Posted by BrianJ on August 26, 2013
When I was about eight years old, I visited a radio station (in the middle of Nowhere, UT) with my father. I don’t remember why we went—he had some kind of business to do there. While there, I heard the station playing Stevie Wonder and Paul McCartney’s number one hit “Ebony and Ivory.”
I don’t know if it was the unique atmosphere of hearing the radio while in a radio station, or just the fact that the song is catchy pop at its best, but I couldn’t get the song out of my head. Which also means that I couldn’t stop singing it. Which of course means that everyone at home had to keep hearing me sing it. Read the rest of this entry »
Posted by joespencer on August 25, 2013
3 Nephi 10:18-19 provide us with what’s probably best described as Mormon’s introduction to the visit of Christ to the New World. The preceding several chapters have of course recounted the massive destructions and consequent human lamentation and divine communication associated with Christ’s death in the Old World. The immediately preceding verses, though, have brought that tale to a close with a challenge from Mormon: “he that hath the scriptures, let him search them and see and behold if all these deaths and destructions . . . is not unto the fulfilling of the prophecies of many of the holy prophecies” (3 Nephi 10:14). But in 10:18-19, Mormon leaves off this difficult narrative to turn to the “great favors” that were shown to those who were spared.
It’s a fascinating few words of transition, a passage we almost never pay attention to as Latter-day Saints. I want to focus on a few theological points of interest that appear in the text. Read the rest of this entry »
Posted by joespencer on August 25, 2013
So, several things have induced me to begin an extended study of Third Nephi—and specifically of the chapters that report the visit of Christ to Lehi’s children. And I’ve decided to post my ongoing notes here, so that I can revisit them, and in case they’re of any interest to others. I’ll get started in earnest with my next post. Here in this post I’ll just be providing an index to all the other posts I write. I haven’t any idea how long the series will be yet—I might write only three or four posts, or I may write twenty-five. We’ll just see what I learn as I work along.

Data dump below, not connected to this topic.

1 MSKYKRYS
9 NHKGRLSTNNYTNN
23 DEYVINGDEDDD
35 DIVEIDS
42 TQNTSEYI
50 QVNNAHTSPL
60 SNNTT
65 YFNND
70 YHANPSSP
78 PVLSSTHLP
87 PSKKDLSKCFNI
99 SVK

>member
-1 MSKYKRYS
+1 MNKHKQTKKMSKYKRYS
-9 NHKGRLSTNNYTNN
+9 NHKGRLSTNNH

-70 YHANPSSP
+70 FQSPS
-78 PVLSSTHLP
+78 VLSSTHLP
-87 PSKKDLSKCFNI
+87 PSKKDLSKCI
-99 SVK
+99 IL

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Posted by kirkcaudle on August 16, 2013
For this week’s lesson notes I will provide a few comments/questions section by section. Find the link to this weeks lesson here.
From the Life of Lorenzo Snow
The introduction of this lesson discusses Brigham Young establishing the Perpetual Emigrating Fund in 1849. In 2001, the church established The Perpetual Education Fund, which you can read about here.
Although the people had little to give individually, their unified efforts blessed many lives. The Perpetual Emigrating Fund expanded beyond its original purpose, helping more than just the members of the Church who had been in Nauvoo. It continued for 38 years, helping tens of thousands of converts from many lands gather with their fellow Saints.
In what ways is today’s Perpetual Education Fund like Brigham Young’s Perpetual Emigrating Fund? What do these funds teach us about becoming one with one another? Read the rest of this entry »